Mean squares represent an estimate of population variance. It is calculated by dividing the corresponding sum of squares by the degrees of freedom.
Dividing the MS (term) by the MSE gives F, which follows the F-distribution with degrees of freedom for the term and degrees of freedom for error.
For example, you do an experiment to test the effectiveness of three laundry detergents. You collect 20 observations for each detergent. The variation in means between Detergent 1, Detergent 2, and Detergent 3 is represented by the treatment mean square. The variation within the samples is represented by the mean square of the error.
Adjusted mean squares are calculated by dividing the adjusted sum of squares by the degrees of freedom. The adjusted sum of squares does not depend on the order the factors are entered into the model. It is the unique portion of SS Regression explained by a factor, assuming all other factors in the model, regardless of the order they were entered into the model.
For example, if you have a model with three factors, X1, X2, and X3, the adjusted sum of squares for X2 shows how much of the remaining variation X2 explains, assuming that X1 and X3 are also in the model.
If you do not specify any factors to be random, Minitab assumes that they are fixed. In this case, the denominator for F-statistics will be the MSE. However, for models which include random terms, the MSE is not always the correct error term. You can examine the expected means squares to determine the error term that was used in the F-test.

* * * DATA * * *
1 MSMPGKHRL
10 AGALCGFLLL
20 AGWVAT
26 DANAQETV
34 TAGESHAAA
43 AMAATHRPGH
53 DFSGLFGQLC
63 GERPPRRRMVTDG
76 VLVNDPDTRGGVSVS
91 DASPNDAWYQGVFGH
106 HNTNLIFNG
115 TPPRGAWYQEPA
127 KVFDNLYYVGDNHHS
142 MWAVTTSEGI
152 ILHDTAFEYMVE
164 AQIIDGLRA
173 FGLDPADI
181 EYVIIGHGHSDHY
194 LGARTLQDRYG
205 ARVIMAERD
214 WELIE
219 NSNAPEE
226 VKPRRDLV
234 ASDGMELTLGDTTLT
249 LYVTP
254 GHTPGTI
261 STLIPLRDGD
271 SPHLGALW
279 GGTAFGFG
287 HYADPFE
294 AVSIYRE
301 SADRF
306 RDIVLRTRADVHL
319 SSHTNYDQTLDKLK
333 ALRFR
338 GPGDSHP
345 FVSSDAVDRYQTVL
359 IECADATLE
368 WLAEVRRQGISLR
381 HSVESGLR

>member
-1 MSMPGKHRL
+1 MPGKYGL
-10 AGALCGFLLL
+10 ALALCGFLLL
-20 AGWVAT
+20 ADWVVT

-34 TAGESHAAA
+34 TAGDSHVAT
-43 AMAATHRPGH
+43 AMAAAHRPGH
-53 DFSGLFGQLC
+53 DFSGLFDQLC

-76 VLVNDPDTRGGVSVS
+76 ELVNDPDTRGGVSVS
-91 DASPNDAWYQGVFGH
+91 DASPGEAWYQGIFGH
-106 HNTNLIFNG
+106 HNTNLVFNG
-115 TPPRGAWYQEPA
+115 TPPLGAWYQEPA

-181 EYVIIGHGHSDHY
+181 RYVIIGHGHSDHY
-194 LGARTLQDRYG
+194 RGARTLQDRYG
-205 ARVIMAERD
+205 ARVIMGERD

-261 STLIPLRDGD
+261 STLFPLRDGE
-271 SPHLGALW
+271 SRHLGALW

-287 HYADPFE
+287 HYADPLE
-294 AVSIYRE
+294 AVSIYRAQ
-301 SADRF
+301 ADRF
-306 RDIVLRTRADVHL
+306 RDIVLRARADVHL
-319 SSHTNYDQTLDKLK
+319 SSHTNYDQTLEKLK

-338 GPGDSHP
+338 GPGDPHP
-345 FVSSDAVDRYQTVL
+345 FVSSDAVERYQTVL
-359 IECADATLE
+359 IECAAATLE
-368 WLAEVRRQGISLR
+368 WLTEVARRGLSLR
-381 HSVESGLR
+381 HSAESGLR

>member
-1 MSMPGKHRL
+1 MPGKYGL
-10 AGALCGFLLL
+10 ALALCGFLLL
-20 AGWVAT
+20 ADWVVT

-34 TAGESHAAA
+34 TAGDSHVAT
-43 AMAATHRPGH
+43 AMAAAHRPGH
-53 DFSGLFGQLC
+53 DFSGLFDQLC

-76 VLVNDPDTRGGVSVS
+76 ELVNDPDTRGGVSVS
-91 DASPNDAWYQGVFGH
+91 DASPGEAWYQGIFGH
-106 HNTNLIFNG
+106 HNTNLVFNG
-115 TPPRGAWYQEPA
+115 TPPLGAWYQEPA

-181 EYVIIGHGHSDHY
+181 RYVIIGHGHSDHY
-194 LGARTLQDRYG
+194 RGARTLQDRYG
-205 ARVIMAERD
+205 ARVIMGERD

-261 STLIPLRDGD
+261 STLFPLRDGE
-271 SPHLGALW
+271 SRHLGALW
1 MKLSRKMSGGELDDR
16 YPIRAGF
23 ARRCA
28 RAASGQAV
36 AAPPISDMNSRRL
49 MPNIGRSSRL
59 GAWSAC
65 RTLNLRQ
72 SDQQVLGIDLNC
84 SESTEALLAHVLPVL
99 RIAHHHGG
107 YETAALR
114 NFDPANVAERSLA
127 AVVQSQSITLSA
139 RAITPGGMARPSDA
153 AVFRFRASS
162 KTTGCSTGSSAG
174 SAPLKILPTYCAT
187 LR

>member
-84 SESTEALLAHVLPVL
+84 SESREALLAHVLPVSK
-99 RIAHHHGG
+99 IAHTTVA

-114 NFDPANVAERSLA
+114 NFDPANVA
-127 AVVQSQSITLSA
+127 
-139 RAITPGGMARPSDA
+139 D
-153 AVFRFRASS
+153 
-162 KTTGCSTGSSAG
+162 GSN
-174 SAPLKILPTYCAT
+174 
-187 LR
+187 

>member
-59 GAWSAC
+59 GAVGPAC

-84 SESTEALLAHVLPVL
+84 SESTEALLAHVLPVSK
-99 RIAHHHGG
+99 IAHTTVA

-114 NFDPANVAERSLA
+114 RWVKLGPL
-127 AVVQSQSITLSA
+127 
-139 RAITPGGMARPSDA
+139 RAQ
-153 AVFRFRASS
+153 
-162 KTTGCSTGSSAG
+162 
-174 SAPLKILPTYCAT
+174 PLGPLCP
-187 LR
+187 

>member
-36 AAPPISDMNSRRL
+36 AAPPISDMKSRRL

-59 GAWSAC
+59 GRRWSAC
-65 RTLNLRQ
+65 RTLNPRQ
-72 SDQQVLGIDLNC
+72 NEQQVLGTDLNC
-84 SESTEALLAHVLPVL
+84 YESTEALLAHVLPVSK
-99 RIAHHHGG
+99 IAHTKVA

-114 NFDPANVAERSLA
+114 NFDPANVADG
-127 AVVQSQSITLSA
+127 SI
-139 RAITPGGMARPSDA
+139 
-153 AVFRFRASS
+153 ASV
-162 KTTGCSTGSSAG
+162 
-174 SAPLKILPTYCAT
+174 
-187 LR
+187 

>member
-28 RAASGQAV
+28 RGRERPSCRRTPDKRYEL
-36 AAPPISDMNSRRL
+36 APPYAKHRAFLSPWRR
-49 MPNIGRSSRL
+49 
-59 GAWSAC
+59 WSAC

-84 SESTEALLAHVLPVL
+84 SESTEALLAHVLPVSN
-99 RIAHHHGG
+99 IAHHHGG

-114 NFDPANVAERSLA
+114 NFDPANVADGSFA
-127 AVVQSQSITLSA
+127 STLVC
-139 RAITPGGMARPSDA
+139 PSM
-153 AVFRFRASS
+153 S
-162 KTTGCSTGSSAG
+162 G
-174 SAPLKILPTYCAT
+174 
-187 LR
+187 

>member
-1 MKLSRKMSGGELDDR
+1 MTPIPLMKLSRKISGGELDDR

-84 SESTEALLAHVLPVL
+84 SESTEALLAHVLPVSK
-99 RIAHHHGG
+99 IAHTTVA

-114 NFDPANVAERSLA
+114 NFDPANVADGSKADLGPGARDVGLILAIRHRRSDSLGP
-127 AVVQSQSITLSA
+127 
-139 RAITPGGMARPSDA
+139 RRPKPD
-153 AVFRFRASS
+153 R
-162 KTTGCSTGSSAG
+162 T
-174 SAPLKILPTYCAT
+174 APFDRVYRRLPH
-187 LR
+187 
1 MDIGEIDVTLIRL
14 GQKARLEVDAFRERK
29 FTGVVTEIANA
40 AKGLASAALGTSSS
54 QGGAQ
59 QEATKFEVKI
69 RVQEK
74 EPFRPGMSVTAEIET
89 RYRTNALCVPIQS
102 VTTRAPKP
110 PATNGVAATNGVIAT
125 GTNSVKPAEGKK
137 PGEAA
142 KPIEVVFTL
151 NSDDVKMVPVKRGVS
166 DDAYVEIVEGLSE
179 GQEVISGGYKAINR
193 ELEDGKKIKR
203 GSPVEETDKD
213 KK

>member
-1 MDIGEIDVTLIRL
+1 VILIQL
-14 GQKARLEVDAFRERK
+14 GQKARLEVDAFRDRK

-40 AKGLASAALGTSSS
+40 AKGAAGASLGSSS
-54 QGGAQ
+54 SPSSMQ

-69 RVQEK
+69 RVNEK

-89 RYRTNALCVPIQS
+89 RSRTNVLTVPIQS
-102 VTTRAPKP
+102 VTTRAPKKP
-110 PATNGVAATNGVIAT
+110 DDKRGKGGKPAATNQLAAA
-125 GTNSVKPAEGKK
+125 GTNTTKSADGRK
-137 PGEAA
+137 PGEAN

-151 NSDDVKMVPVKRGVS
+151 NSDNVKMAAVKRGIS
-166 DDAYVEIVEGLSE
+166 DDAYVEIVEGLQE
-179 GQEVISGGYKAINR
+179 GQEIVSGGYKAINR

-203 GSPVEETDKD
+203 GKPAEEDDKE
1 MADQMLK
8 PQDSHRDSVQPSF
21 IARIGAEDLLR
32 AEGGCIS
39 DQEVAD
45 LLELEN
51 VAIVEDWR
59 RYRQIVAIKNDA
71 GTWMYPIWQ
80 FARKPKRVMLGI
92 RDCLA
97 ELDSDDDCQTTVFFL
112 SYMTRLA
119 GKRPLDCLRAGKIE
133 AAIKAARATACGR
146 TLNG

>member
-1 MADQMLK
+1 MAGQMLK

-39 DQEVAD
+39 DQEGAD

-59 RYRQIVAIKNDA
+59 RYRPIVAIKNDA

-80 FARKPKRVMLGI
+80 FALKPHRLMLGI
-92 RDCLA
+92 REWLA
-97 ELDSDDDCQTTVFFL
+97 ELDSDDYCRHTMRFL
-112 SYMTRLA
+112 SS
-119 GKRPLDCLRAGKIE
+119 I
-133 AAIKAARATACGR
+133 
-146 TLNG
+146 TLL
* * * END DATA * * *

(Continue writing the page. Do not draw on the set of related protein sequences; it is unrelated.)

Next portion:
When you perform General Linear Model, Minitab displays a table of expected mean squares, estimated variance components, and the error term (the denominator mean squares) used in each F-test by default. The expected mean squares are the expected values of these terms with the specified model. If there is no exact F-test for a term, Minitab solves for the appropriate error term in order to construct an approximate F-test. This test is called a synthesized test.
The estimates of variance components are the unbiased ANOVA estimates. They are obtained by setting each calculated mean square equal to its expected mean square, which gives a system of linear equations in the unknown variance components that is then solved. Unfortunately, this approach can cause negative estimates, which should be set to zero. Minitab, however, displays the negative estimates because they sometimes indicate that the model being fit is inappropriate for the data. Variance components are not estimated for fixed terms.